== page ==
Enrollment graph for St PETER trial (click to enlarge graph).

catherine_newsletterCongratulations to Dr. Judith Tsui and Dr. Jeffrey Samet (PI of ZINC RCT, St PETER, and URBAN ARCH Administrative Core) on the receipt of funding from NIAAA for a UH2 grant (PETER PAIN study), which will leverage the Russia ARCH cohort, to compare effects of low-dose naltrexone and nalmefene among persons with HIV who have chronic pain and will use a cold-pressor test for objective pain assessment. If the UH2 goal of feasibility of recruitment of 16 participants is effective, the planned UH3 component will examine the impact on 45 similar participants, including assessment of inflammatory markers.

The Russia ARCH cohort welcomed a project coordinator, Catherine Stewart (pictured to the left), to the team. Catherine received her B.S. in Human Biology: Brain and Behavior from Brown University, and has worked Dr. Michael Stein and Dr. Jane Liebschutz’s research groups at BMC and BUSPH. She has previously been the coordinator for studies conducted among HIV/HCV co-infected heavy drinkers and HIV-positive individuals experiencing chronic pain and depression. We are very excited to have Catherine on our team!

The team is actively pursuing data analyses, abstract submissions and manuscript preparation. They are also in the midst of study start-up activities for the PETER PAIN and Alcohol Associated Comorbidities and Microbiome Evaluation in HIV (ACME HIV) studies.

Published Manuscripts:

Accepted Abstracts:

  • Randomized trial of zinc to reduce mortality risk, HIV disease progression & CVD risk (Matthew Freiberg et al.)
    • Accepted for poster presentation at CROI 2018
  • Psychosocial syndemics among HIV-positive people who inject drugs in Russia (Eileen Pitpitan et al.)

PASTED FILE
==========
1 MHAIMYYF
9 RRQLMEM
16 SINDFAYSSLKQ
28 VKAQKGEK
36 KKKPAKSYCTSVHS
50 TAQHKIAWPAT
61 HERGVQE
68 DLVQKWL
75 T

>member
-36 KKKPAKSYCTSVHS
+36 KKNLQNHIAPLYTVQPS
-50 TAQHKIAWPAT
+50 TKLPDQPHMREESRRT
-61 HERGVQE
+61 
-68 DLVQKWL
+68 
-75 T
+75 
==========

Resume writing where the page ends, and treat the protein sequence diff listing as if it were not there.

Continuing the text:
• Accepted for poster presentation at the 2018 Society of Behavioral Medicine’s Annual Meeting


Boston Cohort

The Boston ARCH Team has been meeting regularly to solidify procedures, instruments, and logistics for the 4F project. At this point, the study screener, baseline, 6-month, and annual assessments have all been written and are currently being programed and tested by the Data Coordinating Center to ensure data accuracy and safety.

In consultation with the URBAN ARCH Administrative Core, the team decided to collect saliva samples from participants at baseline and annual visits for the repository. Samples will be processed by the Genetics Core laboratory at Boston University and stored in the URBAN ARCH repository for future research.

l-r; Jasmin Choi, Susie Kim, and Aldina Mesic testing out the saliva collection kits for the 4F project.

To assist with participant enrollment and data collection, Boston ARCH will soon be hiring an additional research assistant. Recent graduates with at least one year of professional experience and a passion for marginalized communities are encouraged to apply.

New research continues to emerge from the original Boston ARCH Bone cohort (from the first five years of the study). Theresa Kim and Meg Sullivan will present an abstract proposal entitled, “Alcohol Use Disorder, Receipt of ART, and HIV Viral Suppression” at the 41st Annual RSA (Research Society on Alcoholism) Scientific Meeting in San Diego in June, 2018. The symposium titled “Polysubstance use is the norm: Time for research and practice to recognize and address it,” organized by Rich Saitz, was accepted at the College of Problems of Drug Dependence (CPDD) 2018. Furthermore, an article written by collaborator Sara Lorkiewicz in Substance Abuse was one of the top 10 high scoring articles in the Taylor & Francis Altmetric report for the first week of December. The article, entitled, “Lifetime Marijuana and Alcohol use and Cognitive Dysfunction in People with Human Immunodeficiency Virus Infection” is available here.

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l-r; Mariana Krueger and Jasmin Choi presented a Boston ARCH poster at Boston University School of Medicine’s Evans Research Day in October.